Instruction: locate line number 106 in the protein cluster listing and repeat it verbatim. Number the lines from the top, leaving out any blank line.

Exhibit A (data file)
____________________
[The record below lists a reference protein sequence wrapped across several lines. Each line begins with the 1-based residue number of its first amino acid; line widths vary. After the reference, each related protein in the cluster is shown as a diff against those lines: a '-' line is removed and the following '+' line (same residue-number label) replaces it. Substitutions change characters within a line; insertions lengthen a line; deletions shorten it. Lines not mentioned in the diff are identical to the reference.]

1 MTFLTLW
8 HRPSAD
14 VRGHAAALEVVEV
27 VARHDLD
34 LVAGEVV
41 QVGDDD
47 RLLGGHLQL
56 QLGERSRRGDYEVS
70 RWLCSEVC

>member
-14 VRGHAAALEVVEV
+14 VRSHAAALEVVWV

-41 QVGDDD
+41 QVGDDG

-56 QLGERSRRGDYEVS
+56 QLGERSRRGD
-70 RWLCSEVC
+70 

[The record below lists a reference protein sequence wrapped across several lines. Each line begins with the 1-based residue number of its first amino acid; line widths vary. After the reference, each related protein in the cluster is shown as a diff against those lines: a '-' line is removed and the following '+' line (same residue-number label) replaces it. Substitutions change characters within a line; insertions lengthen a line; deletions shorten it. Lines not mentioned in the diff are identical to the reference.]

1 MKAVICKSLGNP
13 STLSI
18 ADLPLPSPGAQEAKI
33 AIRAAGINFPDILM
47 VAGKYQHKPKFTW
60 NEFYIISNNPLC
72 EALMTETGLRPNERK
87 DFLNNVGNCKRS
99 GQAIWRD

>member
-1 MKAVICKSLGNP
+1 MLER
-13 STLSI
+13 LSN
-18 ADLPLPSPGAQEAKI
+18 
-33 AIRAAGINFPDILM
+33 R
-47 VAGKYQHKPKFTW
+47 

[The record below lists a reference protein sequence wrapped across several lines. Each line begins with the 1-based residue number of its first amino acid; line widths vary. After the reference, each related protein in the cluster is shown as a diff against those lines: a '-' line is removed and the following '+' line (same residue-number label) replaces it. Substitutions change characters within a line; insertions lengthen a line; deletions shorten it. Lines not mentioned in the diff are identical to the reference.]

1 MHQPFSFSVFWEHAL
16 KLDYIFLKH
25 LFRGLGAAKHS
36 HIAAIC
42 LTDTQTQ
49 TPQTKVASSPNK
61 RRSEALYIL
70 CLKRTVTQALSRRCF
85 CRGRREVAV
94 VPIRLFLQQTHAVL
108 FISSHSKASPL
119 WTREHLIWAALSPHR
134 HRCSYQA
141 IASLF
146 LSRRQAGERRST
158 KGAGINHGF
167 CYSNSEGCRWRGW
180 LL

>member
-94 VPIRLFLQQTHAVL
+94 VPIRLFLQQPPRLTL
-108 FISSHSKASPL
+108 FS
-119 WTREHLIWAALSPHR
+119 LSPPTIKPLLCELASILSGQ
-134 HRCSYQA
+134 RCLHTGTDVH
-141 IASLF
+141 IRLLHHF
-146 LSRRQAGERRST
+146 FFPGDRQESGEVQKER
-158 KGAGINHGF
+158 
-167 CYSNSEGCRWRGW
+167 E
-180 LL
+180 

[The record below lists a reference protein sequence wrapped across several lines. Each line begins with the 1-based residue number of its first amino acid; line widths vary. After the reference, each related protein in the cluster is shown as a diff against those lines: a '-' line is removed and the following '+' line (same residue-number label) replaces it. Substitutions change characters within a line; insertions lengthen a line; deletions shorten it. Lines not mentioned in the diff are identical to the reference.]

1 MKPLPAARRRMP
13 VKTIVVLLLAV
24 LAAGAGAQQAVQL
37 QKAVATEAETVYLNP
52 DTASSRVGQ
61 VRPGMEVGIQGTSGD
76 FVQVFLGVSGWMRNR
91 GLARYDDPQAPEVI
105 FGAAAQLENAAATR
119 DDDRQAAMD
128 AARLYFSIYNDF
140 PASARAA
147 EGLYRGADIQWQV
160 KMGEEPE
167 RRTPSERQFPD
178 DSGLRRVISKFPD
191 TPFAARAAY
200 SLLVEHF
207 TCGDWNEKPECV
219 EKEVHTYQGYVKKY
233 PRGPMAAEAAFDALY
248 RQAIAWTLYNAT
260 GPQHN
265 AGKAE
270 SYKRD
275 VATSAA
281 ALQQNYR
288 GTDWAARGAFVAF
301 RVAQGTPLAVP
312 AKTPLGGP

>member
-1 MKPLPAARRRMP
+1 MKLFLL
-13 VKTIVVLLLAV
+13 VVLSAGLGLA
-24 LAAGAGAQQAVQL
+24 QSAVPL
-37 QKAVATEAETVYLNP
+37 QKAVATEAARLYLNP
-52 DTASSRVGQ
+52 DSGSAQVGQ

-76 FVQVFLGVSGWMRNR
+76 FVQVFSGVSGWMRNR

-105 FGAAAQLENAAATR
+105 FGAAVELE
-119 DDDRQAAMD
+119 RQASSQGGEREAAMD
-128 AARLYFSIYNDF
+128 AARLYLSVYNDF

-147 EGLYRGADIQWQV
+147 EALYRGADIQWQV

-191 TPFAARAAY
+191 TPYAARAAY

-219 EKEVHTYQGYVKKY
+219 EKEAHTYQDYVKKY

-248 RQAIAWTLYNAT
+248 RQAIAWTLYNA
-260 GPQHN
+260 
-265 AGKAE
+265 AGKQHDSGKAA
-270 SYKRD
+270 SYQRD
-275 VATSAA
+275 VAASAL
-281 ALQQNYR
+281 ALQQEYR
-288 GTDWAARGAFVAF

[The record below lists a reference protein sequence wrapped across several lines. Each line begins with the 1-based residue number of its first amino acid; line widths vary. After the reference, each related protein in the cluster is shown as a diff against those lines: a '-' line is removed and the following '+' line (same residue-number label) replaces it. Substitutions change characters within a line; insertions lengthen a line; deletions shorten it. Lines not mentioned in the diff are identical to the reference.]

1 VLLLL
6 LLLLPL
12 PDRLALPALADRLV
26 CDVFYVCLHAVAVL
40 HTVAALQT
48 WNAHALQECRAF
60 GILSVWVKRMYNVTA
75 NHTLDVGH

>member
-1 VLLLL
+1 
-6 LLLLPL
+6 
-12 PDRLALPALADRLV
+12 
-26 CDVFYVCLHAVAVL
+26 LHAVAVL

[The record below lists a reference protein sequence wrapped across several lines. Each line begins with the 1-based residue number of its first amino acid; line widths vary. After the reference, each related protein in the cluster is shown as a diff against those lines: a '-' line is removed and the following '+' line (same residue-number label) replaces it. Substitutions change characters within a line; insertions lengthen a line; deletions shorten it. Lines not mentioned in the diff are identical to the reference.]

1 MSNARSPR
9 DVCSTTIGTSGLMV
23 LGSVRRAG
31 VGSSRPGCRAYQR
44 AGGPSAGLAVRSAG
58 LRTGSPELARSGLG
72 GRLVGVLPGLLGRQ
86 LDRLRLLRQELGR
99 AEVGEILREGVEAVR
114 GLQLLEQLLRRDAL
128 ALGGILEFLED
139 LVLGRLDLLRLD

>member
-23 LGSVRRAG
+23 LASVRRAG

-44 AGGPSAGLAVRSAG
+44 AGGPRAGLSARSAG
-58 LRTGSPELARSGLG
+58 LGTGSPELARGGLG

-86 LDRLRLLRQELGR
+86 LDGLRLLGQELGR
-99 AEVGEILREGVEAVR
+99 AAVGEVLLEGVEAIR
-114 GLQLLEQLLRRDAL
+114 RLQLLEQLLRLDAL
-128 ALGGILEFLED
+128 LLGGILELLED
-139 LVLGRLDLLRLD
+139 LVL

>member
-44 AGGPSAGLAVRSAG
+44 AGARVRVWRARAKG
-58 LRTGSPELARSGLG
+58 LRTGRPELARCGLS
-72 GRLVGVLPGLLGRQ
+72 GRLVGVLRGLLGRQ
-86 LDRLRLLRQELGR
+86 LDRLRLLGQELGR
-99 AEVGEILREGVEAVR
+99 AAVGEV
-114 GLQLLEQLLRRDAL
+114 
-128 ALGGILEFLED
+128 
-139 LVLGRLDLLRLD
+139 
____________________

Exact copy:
281 ALQQNYR